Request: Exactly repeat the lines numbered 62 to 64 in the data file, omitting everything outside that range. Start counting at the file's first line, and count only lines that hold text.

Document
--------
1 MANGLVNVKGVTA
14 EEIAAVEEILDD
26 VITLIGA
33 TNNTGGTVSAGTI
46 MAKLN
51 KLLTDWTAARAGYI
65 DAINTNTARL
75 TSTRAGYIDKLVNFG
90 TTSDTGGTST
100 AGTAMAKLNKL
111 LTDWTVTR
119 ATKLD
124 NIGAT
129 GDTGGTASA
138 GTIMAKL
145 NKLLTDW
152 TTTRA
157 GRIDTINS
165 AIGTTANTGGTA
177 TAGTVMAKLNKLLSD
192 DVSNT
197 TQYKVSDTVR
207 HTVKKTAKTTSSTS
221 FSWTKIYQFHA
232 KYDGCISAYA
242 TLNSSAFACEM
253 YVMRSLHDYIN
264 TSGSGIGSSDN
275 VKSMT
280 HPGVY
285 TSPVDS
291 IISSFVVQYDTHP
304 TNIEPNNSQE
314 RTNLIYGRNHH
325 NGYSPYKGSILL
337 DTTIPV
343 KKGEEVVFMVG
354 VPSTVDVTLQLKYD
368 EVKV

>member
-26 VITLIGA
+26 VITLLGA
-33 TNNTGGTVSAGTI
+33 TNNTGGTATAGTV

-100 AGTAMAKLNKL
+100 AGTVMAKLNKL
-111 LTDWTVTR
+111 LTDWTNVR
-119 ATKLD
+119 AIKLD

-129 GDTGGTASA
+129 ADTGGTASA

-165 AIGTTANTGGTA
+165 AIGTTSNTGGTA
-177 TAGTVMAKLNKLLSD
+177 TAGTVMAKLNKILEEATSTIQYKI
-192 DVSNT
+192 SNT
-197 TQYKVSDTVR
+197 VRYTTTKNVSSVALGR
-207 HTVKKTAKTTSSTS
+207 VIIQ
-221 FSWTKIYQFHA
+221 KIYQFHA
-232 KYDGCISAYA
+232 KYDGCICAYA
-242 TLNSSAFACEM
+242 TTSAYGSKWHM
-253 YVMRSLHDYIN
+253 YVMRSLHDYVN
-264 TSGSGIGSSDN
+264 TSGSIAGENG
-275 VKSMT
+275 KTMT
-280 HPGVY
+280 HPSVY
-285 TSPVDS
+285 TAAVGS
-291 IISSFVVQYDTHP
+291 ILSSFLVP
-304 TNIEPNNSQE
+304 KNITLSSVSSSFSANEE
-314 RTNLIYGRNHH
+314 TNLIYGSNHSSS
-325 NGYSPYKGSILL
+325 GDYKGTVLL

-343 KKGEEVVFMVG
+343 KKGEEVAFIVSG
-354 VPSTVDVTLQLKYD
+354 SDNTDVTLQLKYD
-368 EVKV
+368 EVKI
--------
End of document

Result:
+207 VIIQ
-221 FSWTKIYQFHA
+221 KIYQFHA